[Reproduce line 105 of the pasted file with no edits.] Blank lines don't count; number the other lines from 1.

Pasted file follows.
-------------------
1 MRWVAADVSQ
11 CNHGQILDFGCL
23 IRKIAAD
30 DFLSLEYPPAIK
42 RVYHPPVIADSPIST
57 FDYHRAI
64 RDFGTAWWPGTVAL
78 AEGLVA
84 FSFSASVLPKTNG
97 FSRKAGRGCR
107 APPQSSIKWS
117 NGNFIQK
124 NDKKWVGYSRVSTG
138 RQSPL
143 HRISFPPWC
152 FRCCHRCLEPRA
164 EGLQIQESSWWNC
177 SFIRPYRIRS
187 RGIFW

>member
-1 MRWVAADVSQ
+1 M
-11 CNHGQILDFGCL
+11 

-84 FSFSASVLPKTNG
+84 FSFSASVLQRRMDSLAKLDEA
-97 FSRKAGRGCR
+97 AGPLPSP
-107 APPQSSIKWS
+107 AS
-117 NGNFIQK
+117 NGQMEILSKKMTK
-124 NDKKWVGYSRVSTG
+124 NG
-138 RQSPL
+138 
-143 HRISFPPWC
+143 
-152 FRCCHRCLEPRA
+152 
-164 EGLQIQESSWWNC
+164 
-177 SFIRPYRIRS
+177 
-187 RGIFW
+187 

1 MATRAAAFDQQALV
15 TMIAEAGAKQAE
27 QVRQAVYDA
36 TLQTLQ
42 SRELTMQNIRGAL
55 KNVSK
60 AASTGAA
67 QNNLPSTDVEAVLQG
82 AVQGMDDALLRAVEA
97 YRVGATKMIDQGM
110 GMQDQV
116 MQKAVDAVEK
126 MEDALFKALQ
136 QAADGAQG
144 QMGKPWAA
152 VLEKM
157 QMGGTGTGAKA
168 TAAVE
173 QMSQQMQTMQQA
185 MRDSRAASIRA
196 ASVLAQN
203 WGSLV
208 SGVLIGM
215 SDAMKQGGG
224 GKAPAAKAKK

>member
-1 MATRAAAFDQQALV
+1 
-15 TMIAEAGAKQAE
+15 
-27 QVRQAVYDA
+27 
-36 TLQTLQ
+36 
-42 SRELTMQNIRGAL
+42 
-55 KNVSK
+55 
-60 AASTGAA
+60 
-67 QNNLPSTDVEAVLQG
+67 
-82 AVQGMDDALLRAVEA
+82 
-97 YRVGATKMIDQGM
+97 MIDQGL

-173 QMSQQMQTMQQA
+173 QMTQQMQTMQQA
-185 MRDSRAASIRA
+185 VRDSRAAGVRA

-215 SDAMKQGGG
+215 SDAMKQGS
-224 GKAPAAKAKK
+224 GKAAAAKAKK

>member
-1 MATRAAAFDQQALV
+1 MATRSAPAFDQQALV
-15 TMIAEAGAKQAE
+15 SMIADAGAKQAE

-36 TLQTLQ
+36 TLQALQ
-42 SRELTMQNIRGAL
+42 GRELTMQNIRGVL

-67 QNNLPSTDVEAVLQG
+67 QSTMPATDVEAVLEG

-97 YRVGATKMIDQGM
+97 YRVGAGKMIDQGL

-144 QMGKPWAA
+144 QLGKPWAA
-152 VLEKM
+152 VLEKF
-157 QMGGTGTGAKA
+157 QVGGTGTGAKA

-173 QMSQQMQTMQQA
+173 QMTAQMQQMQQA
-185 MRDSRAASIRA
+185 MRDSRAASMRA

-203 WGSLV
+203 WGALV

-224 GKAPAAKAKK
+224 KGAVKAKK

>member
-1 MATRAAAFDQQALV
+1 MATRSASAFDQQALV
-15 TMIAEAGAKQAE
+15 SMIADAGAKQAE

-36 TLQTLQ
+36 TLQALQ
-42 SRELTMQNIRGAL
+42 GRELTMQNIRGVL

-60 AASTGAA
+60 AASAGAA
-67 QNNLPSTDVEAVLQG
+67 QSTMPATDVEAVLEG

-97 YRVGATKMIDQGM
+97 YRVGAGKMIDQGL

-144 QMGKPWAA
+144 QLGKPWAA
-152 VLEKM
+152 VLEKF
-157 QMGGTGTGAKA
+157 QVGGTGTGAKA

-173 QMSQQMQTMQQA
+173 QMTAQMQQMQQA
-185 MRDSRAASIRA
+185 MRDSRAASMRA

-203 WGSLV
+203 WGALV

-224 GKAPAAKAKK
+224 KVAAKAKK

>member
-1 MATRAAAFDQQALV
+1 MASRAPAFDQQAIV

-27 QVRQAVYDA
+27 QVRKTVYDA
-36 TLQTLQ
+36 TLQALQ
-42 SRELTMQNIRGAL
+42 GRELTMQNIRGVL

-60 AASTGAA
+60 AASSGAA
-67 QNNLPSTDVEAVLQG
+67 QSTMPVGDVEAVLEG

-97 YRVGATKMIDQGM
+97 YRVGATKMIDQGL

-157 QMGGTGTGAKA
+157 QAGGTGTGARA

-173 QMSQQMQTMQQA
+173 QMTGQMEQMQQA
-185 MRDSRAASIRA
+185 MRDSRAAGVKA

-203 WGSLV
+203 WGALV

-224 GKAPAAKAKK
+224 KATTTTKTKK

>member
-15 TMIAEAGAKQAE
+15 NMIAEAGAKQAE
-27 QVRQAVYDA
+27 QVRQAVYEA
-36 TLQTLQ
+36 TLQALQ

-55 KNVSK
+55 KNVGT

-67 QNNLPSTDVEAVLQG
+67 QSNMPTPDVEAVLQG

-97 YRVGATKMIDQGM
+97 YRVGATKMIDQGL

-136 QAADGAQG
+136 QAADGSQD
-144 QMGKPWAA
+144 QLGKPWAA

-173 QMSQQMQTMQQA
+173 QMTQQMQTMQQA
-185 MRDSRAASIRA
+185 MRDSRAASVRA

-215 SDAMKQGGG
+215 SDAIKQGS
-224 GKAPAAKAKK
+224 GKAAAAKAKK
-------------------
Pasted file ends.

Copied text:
+15 SMIADAGAKQAE